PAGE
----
Let’s face it. The only thing that is certain regarding healthcare legislation these days is that opinions vary. As an employer, you are likely to wonder what the future of employee benefits holds and how you can protect your employee benefits plans against changes in healthcare legislation. While there is not one correct answer, there are strategies you can take to future proof your benefits.
Create an overarching strategy
You need to craft an overarching philosophy about employee benefits. This helps you maintain a steady course in the face of uncertainty. For example, employee benefits trends indicate defined benefit plans help employers establish a baseline for their benefits offerings and expenses. From a tactical perspective, employers should consider two main factors for their defined benefit plans.
- Set a target benefit amount. First, employers should set a defined benefit amount they are willing and able to pay. Consider your historical contribution amounts. Also, determine what amount is needed to provide a competitive benefit package.
- Ensure benefits compliance with current healthcare legislation. Once you determine what you are comfortable with, it is important to verify the amount will meet or exceed current legislative requirements so that you do not incur any penalties. Current healthcare legislation sets standards regarding minimum essential coverage and affordability. Make sure you offer a baseline plan that meets both of these. Then, employees prioritize their benefit options.
Communicate with employees
Communicating with employees is key. Changes to benefit plans are inevitable.
- Be proactive. Employees need time to process and prepare for a change.
- Be consistent. You need to communicate a change at least three times (and likely in three different channels). Otherwise, employees have not likely heard (much less understood) you.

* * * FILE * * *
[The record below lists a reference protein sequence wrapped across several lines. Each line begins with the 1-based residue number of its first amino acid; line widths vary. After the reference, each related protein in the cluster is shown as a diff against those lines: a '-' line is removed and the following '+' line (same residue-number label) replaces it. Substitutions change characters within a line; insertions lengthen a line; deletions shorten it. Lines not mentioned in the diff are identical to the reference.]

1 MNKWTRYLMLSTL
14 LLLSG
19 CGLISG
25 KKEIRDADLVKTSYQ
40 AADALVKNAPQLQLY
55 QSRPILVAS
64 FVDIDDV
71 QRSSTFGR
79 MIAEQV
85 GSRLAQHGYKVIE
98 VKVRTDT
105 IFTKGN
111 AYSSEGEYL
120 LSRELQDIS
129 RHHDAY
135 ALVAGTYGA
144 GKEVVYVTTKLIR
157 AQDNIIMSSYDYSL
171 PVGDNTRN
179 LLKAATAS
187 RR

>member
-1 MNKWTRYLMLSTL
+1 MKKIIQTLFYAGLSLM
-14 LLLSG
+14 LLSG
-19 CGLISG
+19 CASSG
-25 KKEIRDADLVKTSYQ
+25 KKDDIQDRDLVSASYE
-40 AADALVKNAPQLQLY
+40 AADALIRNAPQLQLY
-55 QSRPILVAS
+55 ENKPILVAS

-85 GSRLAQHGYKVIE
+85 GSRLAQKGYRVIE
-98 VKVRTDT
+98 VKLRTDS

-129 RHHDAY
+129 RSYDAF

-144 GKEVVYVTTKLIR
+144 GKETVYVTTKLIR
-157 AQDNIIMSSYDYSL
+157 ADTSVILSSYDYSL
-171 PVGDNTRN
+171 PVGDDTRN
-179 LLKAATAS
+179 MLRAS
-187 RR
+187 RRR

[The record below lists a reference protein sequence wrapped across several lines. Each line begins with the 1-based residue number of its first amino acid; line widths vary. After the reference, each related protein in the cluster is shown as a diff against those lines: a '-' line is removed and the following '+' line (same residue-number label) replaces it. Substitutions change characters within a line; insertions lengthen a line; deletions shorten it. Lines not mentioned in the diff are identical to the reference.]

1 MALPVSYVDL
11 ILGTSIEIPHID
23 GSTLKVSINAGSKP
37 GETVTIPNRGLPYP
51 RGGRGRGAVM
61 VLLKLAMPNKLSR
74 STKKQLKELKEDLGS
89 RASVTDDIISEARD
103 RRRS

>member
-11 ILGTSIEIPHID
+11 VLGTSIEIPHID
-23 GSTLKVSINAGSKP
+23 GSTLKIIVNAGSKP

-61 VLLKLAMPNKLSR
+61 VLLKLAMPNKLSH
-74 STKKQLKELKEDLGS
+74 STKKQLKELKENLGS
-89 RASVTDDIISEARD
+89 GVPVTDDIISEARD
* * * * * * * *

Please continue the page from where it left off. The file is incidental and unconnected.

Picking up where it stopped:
- Be honest. Let employees know what the change is and how it affects them. You will have greater support and build trusting relationships with employees.
Despite what changes may occur, regular and timely communication ensures the employer is still providing benefits that meet employees’ needs.
Offer plans designed to withstand changes
Health Savings Accounts (HSAs) are expected to survive (and possibly strengthen) under any legislative changes.
Not every plan or benefit is viewed equally in the current political environment. However, there are benefits that are expected to withstand change. For example, Health Savings Accounts (HSAs) are expected to survive (and possibly strengthen) under any legislative changes. HSAs are quickly becoming a core component to a comprehensive employee benefits package. Additionally, HSAs are viewed as a potential strategy to avoid “The Cadillac Tax”, should that come to fruition under current legislation.
According to Devenir’s Semi-Annual Health Savings Account survey, HSAs have grown to an estimated $42.7 billion in assets and over 21 million accounts as of June 30, 2017.
How do Health Savings Accounts work?
There are two basic parts of an HSA —the health savings account and a qualified high deductible health plan. The health savings account is used to pay for out-of-pocket medical expenses such as, deductible expenses and co-insurance. The qualified high deductible health plan provides comprehensive health plan coverage once an initial deductible is met.
How can we help?
As you and your benefits advisor review your benefits strategy, consider Benefit Resource for your Health Savings Account and other pre-tax health account needs. Request a proposal.